Firms Unleash Pet-Friendly Workplaces to Boost Morale


First came child care, then came elder care. Now, companies are doggedly exploring one of the last frontiers of the work-family balance: pet care.

Dogs snooze happily beneath desks at some companies, their owners freed from worries about what’s being chewed at home. A Virginia firm picks up the kennel tab for workers sent out of town unexpectedly. A California company pays up to $100 in annual veterinary bills.

“There was a time when pet care was a taboo thing for companies,” said Tyler Phillips, president of the Partnership Group, a Bluebell, Pa. work-life consulting firm.

“But as managers have understood the issue better, they’ve come to realize that pets can be as complicated to care for as children or elders,” said Phillips, whose company once helped locate an iguana support group for a lonely iguana owner.


No doubt, Americans love their pets. They coddle them, they dress them, they dote on them. And since two-thirds of dog and cat owners don’t have children, a pet can easily become the baby of the house.

“I have a dog that is my daughter,” Maggie Proctor, a spokeswoman for Domino’s Pizza Inc., cheerfully admits. “She was the No. 1 female beagle in the country in 1994. Aren’t I a proud parent?”

At Domino’s headquarters in Ann Arbor, Mich., buffalo and sheep graze on the company’s 300-acre property, and employees’ dogs are welcome to visit occasionally if an owner feels the need.

“You wouldn’t think twice to walk down the hall and see someone with their dog,” Proctor said. “People stop by, give it a pat, and move along. It’s generally business as usual.”


Autodesk, a software company in San Rafael, Calif., goes further. Owners are welcome to bring their dogs every working day, and up to 100 of the 800 employees do.

Dogs sleep under desks, romp in the yard and sample from a biscuit jar hospitably placed at the front desk. The only ground rules: No barking, no meetings, and three poops and the pooch is out.

“It’s a stress reliever for those who bring in their dogs,” said spokeswoman Kathy Tom Engle. “And neighbors who work nearby can also pet and play with the dogs.”

Cats aren’t excluded from the workplace but tend to roam too much, Engle said. “Dogs are happy here,” she said, adding that once a boa constrictor also visited.

Employees love the 15-year-old open-door policy so much that they sometimes decide to take or keep a job at Autodesk based on that rule alone, Engle said. Others decide to get a dog because of it.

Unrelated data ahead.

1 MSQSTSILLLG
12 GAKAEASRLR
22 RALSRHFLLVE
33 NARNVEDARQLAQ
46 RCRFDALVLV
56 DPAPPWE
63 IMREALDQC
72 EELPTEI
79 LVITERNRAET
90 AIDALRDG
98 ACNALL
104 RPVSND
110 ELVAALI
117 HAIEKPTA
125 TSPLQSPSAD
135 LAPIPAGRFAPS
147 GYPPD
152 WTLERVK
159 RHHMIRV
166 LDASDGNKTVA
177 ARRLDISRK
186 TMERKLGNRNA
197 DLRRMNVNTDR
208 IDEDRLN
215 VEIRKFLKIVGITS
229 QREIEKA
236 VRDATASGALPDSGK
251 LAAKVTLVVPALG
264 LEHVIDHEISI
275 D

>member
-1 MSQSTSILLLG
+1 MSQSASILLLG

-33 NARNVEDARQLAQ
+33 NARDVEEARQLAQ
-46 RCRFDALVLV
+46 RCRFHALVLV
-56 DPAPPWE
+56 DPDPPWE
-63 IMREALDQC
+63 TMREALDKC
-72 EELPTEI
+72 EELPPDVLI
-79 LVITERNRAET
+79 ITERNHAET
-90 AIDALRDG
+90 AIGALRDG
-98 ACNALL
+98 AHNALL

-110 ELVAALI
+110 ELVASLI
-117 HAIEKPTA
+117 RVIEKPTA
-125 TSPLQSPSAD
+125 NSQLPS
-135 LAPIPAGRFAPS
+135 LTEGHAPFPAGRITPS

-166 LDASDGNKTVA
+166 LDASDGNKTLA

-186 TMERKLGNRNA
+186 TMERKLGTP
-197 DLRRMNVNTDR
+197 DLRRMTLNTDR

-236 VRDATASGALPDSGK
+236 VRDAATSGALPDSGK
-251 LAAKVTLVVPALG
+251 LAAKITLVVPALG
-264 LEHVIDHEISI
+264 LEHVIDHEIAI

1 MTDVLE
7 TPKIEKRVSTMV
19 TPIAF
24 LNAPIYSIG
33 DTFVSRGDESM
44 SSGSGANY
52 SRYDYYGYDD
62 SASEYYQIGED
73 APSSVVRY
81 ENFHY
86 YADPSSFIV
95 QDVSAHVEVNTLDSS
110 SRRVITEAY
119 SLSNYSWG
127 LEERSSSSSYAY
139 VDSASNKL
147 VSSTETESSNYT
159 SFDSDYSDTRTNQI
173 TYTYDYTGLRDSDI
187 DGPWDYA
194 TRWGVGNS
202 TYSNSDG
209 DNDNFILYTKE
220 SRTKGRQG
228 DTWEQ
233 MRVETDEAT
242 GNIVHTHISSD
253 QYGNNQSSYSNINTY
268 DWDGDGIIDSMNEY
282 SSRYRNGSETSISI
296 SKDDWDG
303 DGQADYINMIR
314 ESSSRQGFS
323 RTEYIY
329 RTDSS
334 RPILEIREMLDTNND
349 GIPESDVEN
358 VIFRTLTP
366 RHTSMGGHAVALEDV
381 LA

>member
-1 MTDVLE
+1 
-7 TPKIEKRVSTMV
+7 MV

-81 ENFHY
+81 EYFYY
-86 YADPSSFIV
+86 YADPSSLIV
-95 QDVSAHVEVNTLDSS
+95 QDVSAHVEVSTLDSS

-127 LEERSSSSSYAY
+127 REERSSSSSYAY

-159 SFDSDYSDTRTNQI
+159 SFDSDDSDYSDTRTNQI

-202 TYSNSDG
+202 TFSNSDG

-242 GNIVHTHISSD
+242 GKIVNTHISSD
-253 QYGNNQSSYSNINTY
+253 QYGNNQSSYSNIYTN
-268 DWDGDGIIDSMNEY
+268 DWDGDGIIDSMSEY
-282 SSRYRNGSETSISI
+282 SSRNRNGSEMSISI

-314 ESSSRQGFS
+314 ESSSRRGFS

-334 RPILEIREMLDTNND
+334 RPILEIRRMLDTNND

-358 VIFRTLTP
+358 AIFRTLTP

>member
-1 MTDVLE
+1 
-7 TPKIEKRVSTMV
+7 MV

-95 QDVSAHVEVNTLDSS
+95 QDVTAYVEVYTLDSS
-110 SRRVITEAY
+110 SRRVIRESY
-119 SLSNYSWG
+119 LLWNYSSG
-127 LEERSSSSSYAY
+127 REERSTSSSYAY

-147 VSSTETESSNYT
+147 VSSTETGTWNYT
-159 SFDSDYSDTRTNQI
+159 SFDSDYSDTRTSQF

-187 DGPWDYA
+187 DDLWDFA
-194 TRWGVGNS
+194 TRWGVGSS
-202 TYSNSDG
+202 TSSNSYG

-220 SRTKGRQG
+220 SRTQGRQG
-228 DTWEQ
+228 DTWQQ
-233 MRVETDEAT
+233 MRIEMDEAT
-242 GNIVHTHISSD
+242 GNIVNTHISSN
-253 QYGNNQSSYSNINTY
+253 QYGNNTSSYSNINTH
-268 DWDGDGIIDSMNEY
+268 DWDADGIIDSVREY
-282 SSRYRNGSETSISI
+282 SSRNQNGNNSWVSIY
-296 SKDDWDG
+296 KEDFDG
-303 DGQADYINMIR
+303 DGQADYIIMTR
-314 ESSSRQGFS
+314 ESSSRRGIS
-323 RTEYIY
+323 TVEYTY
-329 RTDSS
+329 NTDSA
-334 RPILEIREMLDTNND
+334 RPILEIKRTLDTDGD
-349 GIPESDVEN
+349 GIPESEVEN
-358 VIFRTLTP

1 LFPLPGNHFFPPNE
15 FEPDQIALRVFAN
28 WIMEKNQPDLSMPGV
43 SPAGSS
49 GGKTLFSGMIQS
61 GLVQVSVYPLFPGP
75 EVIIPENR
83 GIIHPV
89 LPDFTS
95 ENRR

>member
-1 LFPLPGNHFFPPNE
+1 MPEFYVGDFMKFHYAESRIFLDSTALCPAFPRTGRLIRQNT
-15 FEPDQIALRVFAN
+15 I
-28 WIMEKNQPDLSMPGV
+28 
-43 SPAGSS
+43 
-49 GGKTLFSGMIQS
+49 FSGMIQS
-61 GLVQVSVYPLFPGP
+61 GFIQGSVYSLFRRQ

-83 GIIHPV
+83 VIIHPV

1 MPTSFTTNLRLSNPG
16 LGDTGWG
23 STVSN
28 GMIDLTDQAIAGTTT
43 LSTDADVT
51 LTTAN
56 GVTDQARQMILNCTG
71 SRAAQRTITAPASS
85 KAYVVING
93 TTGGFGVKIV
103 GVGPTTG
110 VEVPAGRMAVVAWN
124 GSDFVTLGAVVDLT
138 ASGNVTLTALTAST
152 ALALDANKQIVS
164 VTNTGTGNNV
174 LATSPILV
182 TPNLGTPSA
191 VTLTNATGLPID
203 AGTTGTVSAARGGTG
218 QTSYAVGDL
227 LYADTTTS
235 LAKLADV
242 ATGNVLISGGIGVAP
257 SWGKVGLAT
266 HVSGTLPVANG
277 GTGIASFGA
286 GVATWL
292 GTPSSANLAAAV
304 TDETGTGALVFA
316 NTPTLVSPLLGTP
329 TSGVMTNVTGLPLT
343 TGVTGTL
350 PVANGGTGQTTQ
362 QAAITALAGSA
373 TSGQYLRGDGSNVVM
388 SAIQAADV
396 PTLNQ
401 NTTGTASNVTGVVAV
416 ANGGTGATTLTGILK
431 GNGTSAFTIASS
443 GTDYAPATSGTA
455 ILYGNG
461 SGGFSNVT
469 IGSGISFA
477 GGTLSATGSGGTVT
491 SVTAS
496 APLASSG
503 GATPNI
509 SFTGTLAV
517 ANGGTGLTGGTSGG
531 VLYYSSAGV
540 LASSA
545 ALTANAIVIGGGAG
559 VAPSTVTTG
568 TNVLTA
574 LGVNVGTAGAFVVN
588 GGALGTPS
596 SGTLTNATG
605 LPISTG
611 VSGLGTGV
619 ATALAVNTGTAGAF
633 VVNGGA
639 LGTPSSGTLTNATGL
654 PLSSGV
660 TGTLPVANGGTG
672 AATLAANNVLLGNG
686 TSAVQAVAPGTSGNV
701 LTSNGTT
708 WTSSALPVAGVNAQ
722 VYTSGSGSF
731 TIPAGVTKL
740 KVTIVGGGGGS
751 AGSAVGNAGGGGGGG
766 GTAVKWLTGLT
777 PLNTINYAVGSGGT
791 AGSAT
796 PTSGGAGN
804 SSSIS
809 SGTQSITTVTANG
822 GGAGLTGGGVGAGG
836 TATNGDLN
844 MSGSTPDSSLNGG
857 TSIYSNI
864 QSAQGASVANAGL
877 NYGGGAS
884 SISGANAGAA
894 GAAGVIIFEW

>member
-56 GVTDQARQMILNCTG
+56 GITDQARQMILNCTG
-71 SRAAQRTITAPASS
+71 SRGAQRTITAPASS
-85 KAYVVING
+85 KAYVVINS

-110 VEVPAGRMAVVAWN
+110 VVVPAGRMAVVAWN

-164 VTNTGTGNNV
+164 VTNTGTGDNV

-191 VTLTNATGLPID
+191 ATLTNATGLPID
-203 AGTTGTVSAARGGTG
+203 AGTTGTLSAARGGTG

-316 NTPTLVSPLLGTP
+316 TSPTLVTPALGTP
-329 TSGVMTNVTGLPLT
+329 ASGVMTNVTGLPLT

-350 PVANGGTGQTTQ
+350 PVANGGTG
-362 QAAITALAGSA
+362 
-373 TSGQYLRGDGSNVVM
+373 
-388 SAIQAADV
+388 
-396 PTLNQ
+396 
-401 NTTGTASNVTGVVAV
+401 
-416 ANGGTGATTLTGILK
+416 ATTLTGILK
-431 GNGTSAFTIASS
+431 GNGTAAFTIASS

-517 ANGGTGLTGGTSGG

Cindy Brogan, assistant to the vice president of corporate marketing, is one such loyalist. She wouldn’t have gotten her 15-month-old Weimaraner if she’d had to leave the dog home alone.

“Now she can be with me all the time,” said Brogan, who said Chelsea sleeps, flirts with visitors and other office dogs, and generally has a great time at work. “When I turn down the street to come to work, she’s practically jumping out of the car.”

Although laughable to some, the notion of allowing pets at work and other pet-oriented benefits reflects a logical next step in corporations’ growing commitment to helping employees balance work and home.


Working parents are no longer the only beneficiaries. All sorts of employees now work from home or set their own hours. And companies are finding that such flexibility makes a company more attractive and its workers more productive.

“It’s all part of the recognition by employers that people have lives away from work,” said Anita Garaway-Furtaw, director of family services at Patagonia in Ventura, Calif.

Employees at the sportswear company sometimes take surfing breaks if the waves are right, make use of a 13-year-old on-site day-care center or work from home to care for a sick pet.

Although dogs aren’t allowed inside Patagonia buildings, a few hang out in owners’ cars, which are equipped with water bowls and have rolled-down windows. During the day, they’re let out for walks and play. Tonka, who stays in contracts manager Roger McDivitt’s car, is a favorite of the day- care set.

American Management Systems Inc., a Fairfax, Va., information systems consulting firm, also finds that helping employees care for their pets makes sense.

AMS will pick up the tab for pet sitting or kennel care if an owner has to travel unexpectedly--a 2-year-old policy that not only instills company loyalty but allows employees to focus more on work and less on domestic worries.

“This provides a level of support for employees so they can go out and do the work,” said Mary Good, manager of work-life programs.

The Partnership Group reimburses for all kennel care related to business trips, whether unexpected or not, Phillips said.


In pioneering such policies, companies sense they’ve struck a chord with employees.

When Synbiotics Corp. offered in July to begin paying up to $100 in employees’ annual veterinary bills, it was seeking not only to help pets, but to boost employee ties to the company--which makes vaccines and medical tests for dogs and cats.

But president and chief executive officer Kenneth Cohen was unprepared for the attention his benefit would prompt. “Now I get more calls than I can count, asking for information on this policy,” he said.